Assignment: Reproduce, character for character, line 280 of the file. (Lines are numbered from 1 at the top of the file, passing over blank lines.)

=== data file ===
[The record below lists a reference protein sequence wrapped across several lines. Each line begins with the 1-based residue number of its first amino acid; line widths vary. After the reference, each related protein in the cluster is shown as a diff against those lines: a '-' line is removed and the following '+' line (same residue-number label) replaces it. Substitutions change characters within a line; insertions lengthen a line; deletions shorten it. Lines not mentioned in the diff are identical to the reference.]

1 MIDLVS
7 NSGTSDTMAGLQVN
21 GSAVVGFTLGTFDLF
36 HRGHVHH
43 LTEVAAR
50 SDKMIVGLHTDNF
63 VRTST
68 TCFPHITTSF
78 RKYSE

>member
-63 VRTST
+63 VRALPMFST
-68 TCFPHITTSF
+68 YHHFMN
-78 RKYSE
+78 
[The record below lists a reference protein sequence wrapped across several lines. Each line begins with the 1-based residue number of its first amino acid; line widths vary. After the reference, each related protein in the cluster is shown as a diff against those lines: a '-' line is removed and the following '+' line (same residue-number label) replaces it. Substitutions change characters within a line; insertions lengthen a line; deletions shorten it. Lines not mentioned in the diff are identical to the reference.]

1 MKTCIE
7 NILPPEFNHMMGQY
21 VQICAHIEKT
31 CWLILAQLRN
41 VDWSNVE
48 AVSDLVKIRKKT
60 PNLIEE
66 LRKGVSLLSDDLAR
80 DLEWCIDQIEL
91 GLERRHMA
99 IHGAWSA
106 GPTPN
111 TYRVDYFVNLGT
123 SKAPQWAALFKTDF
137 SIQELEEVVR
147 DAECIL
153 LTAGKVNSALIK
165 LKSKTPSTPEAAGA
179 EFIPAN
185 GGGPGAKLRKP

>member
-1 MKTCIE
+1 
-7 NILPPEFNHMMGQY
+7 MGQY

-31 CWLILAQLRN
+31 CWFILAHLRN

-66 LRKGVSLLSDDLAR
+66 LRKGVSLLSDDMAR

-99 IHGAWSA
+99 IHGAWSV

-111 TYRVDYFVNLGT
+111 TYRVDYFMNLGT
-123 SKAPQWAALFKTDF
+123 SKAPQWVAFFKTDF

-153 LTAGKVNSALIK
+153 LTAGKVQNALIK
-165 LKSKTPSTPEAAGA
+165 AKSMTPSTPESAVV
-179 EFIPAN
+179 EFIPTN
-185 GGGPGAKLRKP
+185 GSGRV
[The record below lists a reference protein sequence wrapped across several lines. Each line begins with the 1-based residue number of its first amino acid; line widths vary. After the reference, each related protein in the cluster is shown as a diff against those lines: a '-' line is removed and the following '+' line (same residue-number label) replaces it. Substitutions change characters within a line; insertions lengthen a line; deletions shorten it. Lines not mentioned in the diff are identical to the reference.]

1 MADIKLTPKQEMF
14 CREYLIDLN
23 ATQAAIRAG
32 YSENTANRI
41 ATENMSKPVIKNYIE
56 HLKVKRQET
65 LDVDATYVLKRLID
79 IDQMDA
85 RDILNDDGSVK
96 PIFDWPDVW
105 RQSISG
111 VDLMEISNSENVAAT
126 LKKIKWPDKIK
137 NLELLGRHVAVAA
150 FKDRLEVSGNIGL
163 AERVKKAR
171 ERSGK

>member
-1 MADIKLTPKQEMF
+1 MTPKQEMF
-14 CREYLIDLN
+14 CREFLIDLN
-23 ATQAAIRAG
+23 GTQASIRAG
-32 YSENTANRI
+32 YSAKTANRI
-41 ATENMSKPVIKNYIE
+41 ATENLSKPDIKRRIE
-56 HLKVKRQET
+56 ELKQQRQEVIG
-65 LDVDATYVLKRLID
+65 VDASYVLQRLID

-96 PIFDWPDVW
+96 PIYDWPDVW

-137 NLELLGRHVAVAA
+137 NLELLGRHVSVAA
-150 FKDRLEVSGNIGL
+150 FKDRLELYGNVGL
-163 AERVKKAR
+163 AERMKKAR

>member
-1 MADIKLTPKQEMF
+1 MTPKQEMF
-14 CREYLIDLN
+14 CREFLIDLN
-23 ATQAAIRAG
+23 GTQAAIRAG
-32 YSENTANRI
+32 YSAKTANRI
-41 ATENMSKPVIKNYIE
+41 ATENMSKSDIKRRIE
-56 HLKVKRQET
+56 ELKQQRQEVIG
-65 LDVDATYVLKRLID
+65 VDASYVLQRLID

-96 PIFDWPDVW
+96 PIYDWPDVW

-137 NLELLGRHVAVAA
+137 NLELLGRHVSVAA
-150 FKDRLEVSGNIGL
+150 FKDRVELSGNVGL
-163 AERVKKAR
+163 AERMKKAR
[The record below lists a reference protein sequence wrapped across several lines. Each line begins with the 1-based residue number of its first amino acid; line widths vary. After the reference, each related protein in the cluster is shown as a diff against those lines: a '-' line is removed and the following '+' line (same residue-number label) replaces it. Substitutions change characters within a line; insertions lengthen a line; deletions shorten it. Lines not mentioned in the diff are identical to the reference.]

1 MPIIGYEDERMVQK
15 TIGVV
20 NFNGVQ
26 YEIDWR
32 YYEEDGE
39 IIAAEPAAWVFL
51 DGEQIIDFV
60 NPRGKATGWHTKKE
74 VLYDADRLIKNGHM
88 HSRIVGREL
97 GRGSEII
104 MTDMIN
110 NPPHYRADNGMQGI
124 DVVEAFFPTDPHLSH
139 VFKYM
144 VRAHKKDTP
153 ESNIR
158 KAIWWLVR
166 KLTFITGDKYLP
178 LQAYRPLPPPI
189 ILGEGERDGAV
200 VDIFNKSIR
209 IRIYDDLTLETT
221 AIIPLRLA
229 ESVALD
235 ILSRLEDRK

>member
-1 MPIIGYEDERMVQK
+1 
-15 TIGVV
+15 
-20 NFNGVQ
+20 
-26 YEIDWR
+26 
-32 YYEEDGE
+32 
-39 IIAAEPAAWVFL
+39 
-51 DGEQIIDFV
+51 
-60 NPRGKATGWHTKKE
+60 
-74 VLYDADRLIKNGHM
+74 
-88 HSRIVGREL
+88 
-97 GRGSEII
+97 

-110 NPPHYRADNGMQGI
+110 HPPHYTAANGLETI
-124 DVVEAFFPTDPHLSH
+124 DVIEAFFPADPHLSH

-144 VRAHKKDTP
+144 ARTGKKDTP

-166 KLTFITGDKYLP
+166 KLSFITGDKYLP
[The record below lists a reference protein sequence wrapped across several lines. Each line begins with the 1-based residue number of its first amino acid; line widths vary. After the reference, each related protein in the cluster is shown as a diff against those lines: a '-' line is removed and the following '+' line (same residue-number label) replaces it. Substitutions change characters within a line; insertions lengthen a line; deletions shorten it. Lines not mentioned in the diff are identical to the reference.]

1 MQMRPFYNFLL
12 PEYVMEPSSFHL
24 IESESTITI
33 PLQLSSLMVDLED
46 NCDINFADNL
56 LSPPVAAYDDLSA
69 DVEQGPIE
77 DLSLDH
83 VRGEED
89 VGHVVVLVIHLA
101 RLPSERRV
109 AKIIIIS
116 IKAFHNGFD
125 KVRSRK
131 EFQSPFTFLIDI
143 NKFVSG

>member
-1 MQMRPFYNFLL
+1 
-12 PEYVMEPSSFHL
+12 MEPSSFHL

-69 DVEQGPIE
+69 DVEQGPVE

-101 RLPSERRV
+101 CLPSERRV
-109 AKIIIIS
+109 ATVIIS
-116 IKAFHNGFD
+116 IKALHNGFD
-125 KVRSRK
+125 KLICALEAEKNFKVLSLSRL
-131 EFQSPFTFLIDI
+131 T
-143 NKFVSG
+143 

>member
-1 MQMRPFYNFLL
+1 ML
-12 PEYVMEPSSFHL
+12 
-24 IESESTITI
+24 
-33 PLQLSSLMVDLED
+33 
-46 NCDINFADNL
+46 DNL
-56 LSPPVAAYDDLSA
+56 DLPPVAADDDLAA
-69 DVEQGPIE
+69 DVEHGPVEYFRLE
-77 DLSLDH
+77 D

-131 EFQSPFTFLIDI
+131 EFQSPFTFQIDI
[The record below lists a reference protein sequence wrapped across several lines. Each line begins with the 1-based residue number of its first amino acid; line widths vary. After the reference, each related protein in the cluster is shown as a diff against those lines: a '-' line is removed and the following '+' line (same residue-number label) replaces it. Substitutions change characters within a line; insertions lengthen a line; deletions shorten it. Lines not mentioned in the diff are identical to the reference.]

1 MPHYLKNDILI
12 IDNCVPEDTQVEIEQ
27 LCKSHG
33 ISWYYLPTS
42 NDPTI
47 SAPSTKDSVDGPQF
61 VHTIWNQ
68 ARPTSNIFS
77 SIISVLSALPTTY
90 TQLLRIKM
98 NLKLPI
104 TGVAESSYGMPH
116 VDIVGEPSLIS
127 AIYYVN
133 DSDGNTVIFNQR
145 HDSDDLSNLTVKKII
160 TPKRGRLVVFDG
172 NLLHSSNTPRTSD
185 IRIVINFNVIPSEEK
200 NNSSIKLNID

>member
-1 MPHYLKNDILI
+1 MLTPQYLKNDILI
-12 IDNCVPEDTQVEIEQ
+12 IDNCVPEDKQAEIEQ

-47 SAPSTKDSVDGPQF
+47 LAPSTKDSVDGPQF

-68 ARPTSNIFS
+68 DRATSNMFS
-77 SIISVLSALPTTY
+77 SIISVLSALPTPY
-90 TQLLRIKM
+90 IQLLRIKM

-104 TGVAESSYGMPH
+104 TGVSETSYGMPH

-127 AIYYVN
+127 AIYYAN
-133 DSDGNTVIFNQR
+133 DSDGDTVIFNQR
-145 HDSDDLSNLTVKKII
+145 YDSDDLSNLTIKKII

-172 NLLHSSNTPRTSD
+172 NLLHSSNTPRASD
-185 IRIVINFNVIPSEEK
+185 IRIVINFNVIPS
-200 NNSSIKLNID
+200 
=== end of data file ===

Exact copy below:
+145 YDSDDLSNLTIKKII